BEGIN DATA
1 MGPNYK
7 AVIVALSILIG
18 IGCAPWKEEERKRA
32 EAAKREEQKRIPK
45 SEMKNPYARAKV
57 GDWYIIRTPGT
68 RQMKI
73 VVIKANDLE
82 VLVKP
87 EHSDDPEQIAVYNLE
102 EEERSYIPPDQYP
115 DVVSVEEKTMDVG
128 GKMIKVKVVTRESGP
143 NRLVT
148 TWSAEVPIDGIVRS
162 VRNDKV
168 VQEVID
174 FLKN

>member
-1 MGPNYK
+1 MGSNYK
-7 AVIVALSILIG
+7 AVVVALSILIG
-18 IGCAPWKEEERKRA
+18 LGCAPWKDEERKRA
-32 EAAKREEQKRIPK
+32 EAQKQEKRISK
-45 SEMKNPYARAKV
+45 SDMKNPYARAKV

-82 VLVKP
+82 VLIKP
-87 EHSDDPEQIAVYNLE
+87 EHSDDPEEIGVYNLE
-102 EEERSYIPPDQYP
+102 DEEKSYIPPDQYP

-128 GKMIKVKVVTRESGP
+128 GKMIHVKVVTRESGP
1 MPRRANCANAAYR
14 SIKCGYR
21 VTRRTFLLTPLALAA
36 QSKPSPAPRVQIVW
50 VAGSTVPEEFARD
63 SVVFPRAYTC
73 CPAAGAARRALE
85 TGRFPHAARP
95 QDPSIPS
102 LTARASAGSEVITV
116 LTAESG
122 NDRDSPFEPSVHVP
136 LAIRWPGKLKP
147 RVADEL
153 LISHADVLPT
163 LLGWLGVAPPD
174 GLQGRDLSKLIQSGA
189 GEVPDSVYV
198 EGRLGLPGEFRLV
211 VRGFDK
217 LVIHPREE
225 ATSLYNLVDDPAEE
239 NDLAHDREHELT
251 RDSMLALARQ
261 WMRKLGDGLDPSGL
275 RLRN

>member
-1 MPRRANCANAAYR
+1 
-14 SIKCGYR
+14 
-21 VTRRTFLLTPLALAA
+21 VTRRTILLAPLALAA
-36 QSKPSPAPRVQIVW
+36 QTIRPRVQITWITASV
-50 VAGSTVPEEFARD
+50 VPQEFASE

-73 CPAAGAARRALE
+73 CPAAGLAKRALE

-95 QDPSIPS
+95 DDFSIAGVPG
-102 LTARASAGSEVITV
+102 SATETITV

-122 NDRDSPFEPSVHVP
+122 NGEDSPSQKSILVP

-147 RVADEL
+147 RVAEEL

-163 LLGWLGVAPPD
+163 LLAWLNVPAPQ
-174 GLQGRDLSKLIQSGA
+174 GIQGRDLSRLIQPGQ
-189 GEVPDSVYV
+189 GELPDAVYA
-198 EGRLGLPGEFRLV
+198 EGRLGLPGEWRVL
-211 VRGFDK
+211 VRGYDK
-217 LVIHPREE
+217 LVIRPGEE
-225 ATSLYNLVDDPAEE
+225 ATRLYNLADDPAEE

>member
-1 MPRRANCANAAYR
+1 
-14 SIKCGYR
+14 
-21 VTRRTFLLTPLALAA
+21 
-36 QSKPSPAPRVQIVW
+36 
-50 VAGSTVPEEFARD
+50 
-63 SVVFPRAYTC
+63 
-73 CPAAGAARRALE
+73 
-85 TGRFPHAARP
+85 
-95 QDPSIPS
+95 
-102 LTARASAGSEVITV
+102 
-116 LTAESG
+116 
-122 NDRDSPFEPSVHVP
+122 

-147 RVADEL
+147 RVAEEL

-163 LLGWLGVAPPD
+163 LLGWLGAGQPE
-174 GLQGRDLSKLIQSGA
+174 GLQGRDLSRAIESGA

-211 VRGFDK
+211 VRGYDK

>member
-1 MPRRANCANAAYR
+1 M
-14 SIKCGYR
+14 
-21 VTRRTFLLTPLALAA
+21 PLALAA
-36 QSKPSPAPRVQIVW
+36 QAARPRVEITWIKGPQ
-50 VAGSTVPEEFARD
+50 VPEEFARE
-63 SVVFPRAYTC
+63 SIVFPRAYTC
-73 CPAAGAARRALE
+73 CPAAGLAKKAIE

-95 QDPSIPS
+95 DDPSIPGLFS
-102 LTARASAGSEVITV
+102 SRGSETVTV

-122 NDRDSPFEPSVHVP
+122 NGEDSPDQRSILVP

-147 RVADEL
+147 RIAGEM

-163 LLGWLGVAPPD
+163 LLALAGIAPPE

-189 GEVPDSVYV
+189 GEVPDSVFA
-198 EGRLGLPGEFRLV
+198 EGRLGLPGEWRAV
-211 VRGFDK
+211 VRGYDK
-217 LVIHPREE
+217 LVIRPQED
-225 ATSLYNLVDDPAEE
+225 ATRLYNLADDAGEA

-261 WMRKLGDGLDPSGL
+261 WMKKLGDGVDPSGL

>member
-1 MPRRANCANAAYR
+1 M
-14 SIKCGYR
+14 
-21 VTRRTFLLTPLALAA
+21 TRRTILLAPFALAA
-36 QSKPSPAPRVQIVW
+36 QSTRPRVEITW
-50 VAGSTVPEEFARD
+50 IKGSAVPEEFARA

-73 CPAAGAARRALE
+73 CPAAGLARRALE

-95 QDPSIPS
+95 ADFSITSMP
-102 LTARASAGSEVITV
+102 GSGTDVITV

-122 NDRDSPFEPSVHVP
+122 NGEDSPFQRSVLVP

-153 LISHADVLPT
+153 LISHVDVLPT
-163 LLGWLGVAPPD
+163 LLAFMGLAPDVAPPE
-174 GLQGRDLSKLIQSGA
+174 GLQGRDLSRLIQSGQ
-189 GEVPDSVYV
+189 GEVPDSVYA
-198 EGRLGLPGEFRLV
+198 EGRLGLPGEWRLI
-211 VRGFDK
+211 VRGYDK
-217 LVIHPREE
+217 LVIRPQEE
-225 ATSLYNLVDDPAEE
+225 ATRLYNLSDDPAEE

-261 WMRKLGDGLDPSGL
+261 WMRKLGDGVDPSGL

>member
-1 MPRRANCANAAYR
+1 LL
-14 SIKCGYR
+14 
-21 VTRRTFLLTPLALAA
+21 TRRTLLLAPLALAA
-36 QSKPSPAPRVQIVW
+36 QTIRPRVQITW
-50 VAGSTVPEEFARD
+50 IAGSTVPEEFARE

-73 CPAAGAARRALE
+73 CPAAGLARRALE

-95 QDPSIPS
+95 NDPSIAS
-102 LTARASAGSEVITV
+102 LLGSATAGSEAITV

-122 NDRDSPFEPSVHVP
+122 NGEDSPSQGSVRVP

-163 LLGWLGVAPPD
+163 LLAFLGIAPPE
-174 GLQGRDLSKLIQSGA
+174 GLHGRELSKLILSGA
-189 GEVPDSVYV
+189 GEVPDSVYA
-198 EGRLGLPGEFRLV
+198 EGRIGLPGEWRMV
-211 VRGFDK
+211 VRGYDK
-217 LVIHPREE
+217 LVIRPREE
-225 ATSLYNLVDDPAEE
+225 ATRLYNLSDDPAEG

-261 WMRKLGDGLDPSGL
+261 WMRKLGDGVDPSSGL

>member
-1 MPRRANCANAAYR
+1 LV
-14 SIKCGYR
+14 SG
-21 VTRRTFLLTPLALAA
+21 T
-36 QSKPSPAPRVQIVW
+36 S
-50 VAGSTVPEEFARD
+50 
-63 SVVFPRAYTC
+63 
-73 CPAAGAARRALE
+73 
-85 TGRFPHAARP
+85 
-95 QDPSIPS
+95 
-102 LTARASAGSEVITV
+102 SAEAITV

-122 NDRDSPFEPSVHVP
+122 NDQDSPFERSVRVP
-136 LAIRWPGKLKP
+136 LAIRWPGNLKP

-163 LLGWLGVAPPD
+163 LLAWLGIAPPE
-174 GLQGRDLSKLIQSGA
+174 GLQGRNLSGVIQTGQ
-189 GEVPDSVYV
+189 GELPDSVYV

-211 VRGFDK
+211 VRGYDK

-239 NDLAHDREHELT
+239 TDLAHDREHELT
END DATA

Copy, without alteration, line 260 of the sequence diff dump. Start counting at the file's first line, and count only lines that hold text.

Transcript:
-102 LTARASAGSEVITV